Mixed bag for optical drive sales

Mixed bag for optical drive sales

Zachary Shess

As the optical market begins a new millenium, the fortunes of CD and DVD formats will be moving in distinctly different directions, according to a report from Disk/Trend Inc., a storage market research firm in Mountain View, CA.

Perhaps the starkest contrast is between CD-ROM and DVD-ROM formats. In 1998, nearly $4.3 billion in CD-ROM drives were shipped, compared to just $650 million generated from DVD-ROM drive sales. However, forecasts through 2002 show reversals. CD-ROM drive revenues are expected to fall to $3.52 billion in 1999 and to just $803 million in 2002.

Conversely, DVD-ROM sales are expected to nearly double to $1.2 billion this year and to exceed $4.2 billion in 2002. DVD-ROM`s anticipated rise in popularity will result from the same declining prices and performance increases that fueled the CD-ROM industry.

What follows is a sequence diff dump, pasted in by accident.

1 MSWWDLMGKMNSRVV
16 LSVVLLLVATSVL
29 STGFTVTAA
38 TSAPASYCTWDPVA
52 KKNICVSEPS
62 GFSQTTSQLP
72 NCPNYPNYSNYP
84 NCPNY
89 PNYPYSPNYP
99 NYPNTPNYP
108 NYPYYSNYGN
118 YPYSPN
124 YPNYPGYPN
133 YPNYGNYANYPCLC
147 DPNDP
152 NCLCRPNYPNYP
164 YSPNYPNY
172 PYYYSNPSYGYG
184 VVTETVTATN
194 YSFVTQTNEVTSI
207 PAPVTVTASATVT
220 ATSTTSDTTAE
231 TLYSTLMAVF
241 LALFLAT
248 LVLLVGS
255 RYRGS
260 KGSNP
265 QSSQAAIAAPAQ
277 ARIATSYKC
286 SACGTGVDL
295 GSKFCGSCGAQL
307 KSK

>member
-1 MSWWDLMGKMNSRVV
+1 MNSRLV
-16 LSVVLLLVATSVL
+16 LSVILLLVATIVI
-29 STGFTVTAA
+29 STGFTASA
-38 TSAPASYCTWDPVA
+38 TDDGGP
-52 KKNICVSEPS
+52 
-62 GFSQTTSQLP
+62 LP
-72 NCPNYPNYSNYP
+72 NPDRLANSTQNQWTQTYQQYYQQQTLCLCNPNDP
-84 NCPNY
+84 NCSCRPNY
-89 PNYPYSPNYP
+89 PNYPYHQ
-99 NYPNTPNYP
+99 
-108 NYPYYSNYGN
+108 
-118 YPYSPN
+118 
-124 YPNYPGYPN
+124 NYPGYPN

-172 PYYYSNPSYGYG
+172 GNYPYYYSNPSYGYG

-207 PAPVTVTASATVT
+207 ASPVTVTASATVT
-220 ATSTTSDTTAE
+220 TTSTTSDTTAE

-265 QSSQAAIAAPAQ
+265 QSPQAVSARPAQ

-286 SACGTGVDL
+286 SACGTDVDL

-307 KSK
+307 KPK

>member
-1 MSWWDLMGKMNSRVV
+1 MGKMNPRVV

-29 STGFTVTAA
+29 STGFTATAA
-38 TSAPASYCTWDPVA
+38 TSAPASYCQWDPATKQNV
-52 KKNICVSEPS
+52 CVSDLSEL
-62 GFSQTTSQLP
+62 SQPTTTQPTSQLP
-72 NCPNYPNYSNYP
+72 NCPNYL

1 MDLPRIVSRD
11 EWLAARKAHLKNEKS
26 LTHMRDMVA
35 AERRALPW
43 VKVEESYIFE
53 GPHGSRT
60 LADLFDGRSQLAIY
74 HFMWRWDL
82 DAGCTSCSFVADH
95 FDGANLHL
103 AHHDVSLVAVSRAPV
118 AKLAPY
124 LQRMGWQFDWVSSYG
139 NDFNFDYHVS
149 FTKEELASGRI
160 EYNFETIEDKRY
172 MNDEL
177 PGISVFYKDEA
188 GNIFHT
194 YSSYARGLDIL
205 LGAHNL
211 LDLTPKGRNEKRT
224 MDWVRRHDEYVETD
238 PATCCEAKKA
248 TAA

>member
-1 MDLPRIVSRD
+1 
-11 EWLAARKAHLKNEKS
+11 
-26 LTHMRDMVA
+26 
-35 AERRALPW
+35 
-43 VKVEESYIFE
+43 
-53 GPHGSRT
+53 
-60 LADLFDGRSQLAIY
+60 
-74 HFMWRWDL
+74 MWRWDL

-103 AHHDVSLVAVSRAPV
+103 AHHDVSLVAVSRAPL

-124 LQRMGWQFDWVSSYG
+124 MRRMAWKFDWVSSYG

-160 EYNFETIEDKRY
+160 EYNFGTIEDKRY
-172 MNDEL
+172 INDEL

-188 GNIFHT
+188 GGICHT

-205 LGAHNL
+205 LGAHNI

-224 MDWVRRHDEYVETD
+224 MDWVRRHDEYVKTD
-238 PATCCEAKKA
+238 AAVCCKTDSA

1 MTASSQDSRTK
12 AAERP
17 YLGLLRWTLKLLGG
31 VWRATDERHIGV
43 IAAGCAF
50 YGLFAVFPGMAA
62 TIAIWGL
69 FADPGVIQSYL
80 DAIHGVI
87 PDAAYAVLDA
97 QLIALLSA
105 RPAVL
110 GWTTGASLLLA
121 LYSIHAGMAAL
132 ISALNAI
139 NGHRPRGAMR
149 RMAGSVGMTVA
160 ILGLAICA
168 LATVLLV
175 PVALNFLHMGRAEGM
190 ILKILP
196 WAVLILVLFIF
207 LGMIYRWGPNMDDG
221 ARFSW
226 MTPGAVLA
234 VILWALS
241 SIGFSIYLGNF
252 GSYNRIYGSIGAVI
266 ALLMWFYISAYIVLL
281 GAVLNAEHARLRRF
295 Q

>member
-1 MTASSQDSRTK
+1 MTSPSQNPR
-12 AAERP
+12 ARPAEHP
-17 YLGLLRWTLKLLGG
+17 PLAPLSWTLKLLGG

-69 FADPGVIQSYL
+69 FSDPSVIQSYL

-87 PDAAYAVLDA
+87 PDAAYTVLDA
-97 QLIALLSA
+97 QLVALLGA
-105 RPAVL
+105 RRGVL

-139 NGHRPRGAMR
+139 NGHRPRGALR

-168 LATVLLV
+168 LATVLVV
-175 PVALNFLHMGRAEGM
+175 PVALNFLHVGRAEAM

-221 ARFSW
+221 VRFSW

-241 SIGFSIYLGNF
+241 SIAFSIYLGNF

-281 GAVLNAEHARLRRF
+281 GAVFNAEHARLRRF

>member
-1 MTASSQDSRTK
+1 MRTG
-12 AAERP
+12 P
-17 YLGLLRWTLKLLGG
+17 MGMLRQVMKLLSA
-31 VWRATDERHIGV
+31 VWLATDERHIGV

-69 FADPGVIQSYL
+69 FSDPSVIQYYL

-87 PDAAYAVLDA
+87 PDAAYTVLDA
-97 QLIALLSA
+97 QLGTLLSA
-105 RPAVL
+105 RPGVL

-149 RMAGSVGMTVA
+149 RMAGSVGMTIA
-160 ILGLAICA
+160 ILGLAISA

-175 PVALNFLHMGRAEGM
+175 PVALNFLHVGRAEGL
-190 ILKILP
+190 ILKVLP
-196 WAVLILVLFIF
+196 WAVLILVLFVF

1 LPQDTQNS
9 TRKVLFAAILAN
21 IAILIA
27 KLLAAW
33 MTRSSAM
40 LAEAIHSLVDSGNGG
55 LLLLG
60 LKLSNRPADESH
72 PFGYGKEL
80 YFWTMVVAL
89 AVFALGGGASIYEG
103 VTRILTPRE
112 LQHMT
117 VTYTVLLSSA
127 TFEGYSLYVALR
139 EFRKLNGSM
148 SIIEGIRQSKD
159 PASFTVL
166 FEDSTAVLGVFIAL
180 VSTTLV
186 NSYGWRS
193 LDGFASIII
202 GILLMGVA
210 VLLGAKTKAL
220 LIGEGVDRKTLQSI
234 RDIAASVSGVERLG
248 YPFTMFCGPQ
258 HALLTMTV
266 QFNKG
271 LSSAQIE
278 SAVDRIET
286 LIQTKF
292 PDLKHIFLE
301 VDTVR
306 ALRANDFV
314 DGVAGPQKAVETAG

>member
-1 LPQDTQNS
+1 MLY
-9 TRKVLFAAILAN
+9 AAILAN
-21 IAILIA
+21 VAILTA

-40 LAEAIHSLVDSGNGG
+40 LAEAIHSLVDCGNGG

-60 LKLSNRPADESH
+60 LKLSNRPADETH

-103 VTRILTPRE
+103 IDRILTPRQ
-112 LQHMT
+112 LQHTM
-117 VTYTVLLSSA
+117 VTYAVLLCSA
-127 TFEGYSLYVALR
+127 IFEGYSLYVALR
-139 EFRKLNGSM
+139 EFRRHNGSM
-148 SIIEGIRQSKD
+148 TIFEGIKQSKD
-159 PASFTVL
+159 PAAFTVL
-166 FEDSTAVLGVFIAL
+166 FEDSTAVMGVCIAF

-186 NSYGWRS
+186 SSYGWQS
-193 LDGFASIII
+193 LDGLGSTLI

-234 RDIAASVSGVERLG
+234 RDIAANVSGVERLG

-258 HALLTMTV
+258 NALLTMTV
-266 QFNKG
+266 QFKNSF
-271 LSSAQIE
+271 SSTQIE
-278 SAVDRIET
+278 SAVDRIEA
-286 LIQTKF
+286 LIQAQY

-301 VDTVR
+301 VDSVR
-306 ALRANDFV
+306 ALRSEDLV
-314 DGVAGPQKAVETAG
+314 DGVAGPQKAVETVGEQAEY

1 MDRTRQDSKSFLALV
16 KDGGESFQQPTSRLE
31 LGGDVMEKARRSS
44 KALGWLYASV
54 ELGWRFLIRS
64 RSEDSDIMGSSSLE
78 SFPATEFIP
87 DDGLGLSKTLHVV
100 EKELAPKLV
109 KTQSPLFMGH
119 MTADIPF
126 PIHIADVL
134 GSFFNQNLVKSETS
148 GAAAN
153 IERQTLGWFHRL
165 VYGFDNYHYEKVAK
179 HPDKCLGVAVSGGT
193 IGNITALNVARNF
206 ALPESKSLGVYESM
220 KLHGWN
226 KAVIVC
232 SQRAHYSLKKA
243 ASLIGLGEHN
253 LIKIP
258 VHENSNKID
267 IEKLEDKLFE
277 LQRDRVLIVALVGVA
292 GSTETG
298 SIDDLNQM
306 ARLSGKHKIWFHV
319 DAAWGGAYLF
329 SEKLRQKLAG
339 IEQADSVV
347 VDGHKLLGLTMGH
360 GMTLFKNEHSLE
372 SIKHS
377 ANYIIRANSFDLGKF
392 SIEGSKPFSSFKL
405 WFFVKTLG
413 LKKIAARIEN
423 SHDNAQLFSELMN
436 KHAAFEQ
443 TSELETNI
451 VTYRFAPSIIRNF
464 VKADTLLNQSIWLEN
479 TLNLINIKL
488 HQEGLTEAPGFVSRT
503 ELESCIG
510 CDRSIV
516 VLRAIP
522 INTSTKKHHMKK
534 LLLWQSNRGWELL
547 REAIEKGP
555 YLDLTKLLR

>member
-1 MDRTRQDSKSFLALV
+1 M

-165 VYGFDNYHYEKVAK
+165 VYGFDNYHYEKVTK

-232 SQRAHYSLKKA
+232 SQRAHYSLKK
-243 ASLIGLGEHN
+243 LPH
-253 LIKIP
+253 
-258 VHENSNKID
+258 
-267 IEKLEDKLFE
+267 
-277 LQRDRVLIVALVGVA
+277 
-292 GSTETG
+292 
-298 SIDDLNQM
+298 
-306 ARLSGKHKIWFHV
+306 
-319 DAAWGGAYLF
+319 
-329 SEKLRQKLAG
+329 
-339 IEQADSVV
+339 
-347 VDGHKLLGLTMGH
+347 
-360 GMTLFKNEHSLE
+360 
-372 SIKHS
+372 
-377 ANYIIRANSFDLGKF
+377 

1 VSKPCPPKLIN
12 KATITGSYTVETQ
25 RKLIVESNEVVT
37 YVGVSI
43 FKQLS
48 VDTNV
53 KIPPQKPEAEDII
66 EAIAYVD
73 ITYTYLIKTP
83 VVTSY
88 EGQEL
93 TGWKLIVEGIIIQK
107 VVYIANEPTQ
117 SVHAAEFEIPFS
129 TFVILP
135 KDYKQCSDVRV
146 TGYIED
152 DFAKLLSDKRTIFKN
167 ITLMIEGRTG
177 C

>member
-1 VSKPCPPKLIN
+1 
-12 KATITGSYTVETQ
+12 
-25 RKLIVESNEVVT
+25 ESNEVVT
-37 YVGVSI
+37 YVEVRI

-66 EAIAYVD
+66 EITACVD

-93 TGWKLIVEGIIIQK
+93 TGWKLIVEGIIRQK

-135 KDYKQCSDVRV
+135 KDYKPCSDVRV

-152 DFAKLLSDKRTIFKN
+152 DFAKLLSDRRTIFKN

Throughout 1998 and 1999, CD-RW continued to maintain the highest growth rate among all types of optical drives. While declining prices proved significant in CD-RW`s emergence, in-creased availability and the hesitation to buy rewritable DVD because of standards battles have also been formidable factors, says Disk/Trend president Jim Porter.

"The principal CD-RW drive producers--Philips and Sony--really brought prices down and made CD-RW capable of reading read-only discs, so CD-RW could take over the old CD-R area," Porter says.

Capitalizing on the popularity, Porter says about 10 new companies in the Far East started producing CD-RW drives this year. By 2002, he expects CD-RW to cool off as rewritable DVD standards are finally ironed out.

This article was originally published on October 01, 1999